Number of DUIs: Finally, an important factor is the number of DUIs a driver has had in the past three years. A 30-year-old with four DUIs can expect full coverage premiums to be 285% more expensive than premiums for someone with one DUI based on our three-state sample.

Companies: Every insurance carrier has a different formula for setting rates, so we recommend comparing at least three quotes to help ensure you get the cheapest car insurance rates after a DUI. Our quote samples showed that different insurance companies count DUIs more heavily than others.

In our survey, State Farm didn't increase car insurance rates as much as Allstate and Geico did following a DUI conviction.

Rate increases are partly based on your driving history, so the cheapest insurer after a DUI may not be the same for every driver.

How do insurance companies find out about a DUI?

Your insurance company might find out about your DUI conviction when it's time to renew your policy. Insurers typically check your driving record at this time, and the record will show recent DUI convictions. Not telling your insurance company about a DUI will not prevent rate increases, and your insurer may drop your policy entirely.

The best thing you can do is be honest with your insurance company because you may need to ask it to file an SR-22 or FR-44 form on your behalf. These forms prove you have the state's minimum liability car insurance, which is required if you want to keep or reinstate your driving privileges.

In 43 states, you're required to get an SR-22 or FR-44 form to maintain car insurance following major traffic incidents.

When you ask your insurer to file the SR-22 or FR-44 form, you will need to pay a fee ranging from $15 to $50. You may need to keep the form on file for three to five years, depending on your state. Some insurance companies won't file these for you — and if you have a long record of traffic violations, your insurer may terminate your policy altogether.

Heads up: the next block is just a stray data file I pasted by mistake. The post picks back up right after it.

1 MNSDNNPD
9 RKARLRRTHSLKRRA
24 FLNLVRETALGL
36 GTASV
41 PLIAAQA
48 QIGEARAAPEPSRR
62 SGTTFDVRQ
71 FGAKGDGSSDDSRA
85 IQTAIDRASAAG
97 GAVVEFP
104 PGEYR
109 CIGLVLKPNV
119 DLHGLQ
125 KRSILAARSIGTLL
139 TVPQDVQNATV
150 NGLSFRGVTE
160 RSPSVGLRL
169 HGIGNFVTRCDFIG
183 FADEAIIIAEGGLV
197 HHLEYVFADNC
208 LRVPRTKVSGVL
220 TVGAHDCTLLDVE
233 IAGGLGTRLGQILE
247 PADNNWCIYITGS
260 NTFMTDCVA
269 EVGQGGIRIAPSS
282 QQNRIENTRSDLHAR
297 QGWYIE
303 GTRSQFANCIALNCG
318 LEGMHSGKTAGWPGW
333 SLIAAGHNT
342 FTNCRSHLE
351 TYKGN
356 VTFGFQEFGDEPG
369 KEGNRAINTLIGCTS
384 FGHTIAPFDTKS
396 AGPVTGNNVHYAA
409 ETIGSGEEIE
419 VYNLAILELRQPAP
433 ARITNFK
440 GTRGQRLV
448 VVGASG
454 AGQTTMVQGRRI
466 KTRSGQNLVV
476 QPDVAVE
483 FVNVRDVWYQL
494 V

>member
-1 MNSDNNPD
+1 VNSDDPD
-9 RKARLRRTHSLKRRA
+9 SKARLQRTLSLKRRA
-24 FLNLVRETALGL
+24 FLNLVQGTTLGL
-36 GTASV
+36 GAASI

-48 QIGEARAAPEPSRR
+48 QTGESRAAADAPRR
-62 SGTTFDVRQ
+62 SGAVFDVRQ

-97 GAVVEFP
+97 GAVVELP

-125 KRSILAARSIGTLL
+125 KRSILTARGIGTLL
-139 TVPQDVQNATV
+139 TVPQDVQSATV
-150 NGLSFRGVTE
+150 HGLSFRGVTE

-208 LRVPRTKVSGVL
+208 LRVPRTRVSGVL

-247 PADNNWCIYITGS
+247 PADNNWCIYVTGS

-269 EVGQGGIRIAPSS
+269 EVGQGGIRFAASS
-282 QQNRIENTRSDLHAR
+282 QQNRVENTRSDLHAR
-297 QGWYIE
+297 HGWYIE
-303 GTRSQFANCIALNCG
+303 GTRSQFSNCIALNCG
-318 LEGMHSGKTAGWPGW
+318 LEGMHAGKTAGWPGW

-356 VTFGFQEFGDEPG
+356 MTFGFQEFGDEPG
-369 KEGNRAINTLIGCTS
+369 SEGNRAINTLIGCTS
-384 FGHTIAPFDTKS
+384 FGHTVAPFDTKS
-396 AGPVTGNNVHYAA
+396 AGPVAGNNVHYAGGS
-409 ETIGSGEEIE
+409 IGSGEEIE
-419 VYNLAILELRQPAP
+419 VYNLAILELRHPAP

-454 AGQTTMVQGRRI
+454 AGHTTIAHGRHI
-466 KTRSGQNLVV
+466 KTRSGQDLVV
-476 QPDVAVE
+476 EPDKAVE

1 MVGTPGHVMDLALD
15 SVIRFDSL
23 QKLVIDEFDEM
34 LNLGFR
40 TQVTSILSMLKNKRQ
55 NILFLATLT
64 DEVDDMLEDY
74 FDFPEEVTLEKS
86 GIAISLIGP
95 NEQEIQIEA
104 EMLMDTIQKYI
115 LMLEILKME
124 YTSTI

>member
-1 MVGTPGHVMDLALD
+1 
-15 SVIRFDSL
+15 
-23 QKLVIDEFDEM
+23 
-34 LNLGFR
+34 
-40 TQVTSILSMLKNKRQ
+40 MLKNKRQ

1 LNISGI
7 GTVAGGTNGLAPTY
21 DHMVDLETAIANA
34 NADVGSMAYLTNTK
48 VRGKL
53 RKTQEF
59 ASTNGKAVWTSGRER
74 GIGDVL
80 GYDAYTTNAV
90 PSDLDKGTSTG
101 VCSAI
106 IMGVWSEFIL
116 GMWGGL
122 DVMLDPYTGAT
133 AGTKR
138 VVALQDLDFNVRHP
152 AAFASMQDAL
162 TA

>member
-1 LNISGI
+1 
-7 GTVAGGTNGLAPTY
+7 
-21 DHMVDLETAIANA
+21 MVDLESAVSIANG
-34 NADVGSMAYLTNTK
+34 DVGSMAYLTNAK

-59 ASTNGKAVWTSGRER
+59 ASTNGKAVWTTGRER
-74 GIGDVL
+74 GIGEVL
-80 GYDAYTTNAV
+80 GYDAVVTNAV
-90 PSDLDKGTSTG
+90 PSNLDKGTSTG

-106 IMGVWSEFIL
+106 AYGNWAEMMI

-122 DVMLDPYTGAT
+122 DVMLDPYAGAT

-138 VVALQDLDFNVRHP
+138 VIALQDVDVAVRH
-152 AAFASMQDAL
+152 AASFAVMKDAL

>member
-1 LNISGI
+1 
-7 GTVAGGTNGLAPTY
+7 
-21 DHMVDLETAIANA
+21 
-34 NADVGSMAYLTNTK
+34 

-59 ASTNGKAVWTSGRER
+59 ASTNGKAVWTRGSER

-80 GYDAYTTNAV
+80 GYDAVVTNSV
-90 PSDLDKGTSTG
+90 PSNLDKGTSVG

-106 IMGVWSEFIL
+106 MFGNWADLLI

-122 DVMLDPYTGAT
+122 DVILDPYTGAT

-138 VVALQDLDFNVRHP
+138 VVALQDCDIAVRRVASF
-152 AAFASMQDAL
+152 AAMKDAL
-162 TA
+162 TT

How long does a DUI stay on your insurance?

A DUI most often affects your insurance for between three and five years following a conviction. A drunken driving infraction can stay on your driving record for five to 10 years, and in some cases longer, but likely won't impact your rates for that long.

For example, Geico won't let drivers qualify for their lowest rates for 35 months after a violation, including a DUI You may need to keep an SR-22 form on file for three to five years.

Three years after the DUI, your rates in many cases will return to their normal levels, depending on your insurer. We suggest contacting your insurance provider after those three years to reassess rates.


Rates were based on ZIP codes in Illinois, New York and Georgia. A 30-year-old man with a 2015 Honda Civic was used as a sample driver. The driver had a clean driving record outside the specified infractions.

The coverage limits in the study were set as follows:

Coverage type
Bodily injury liability$50,000 per person/$100,000 per accident
Property damage liability$25,000 per accident
Uninsured/underinsured motorist bodily injury$50,000 per person/$100,000 per accident
Comprehensive and collision$500 deductible

The state-by-state rates are from a ValuePenguin data set that includes every ZIP code nationally.

Quadrant Information Services was used to compile the insurance rate data for the analysis. The data is publicly sourced from insurer filings. Rates should be used for comparative purposes only, as your quote may be different.

Editorial Note: The content of this article is based on the author’s opinions and recommendations alone. It has not been previewed, commissioned or otherwise endorsed by any of our network partners.